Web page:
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'Women Of Gaetz's Office' Defend Him In Letter—Except Not A Single One Actually Signed It

Tom Williams/CQ-Roll Call/Getty Images

Over the past several weeks, Republican Congressman Matt Gaetz of Florida has faced a dizzying number of controversial accusations, including an investigation by the Department of Justice into potential sex trafficking charges.

On Thursday, April 8, Gaetz's office attempted to defend him by issuing a statement from "The Women of U.S. Congressman Matt Gaetz's Office."

Though the statement was sent to the press by Jillian Wyant, Gaetz's female Chief of Staff, it was unsigned by any of the women who work for the Congressman.


The unsigned statement read:

"After the shocking allegations last week in the press, we, the women of Congressman Matt Gaetz's office, feel morally obligated to speak out. During Congressman Gaetz's time in office, we have been behind the scenes every step of the way. We have staffed his meetings. We have planned his events. We have traveled with him."
"And we have tracked his schedule. Congressman Gaetz has always been a principled and morally grounded leader. At no time has any one of us experienced or witnessed anything less than the utmost professionalism and respect. No hint of impropriety. No ounce of untruthfulness."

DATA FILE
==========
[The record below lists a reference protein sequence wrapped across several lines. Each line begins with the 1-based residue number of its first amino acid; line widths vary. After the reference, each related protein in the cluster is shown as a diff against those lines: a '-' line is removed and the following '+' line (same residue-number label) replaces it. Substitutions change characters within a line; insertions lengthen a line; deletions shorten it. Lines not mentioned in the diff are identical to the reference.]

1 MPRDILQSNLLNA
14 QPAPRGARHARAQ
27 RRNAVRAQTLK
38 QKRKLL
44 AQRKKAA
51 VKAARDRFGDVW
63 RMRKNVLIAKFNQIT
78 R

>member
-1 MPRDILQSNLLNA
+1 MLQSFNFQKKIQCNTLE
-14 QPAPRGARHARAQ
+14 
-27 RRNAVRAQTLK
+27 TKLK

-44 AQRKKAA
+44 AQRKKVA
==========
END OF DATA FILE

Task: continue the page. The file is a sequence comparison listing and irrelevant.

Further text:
"In our office and under Congressman Gaetz's leadership, women are not only respected, but have been encouraged time and time again to grow, achieve more, and ultimately, know our value. Many of us started in entry-level positions and have been promoted to positions of leadership within the office. In our professional ecosystem, women are given every opportunity to advance and utilize our talents to help the country in the best possible way."
"On every occasion he has treated each and every one of us with respect. Thus, we uniformly reject these allegations as false."
"Congressman Gaetz will continue to lead by example and stand for the people of America who have been maligned by the liberal elite. And we will stand with him. While we recognize the scrutiny we will face for making this decision, we take comfort in the hope that more Americans and elected officials will stand up and refuse to remain silent."



Typically, statements of this type include a list of signatories for an extra measure of accountability, but that was not the case this time for some reason.



Many on Twitter suspected the women in Gaetz's office had not, in fact, composed the statement and that some of them may not have agreed with it.



Many online also pointed out the conflict inherent in asking your employees to stand up for you in the public arena.



Even if everything in the unsigned statement is true, Gaetz could still be guilty of the charges against him.

As more and more reports emerge of Gaetz's wrongdoing, it seems unlikely a single unsigned statement is going to turn the tides of the press in his favor.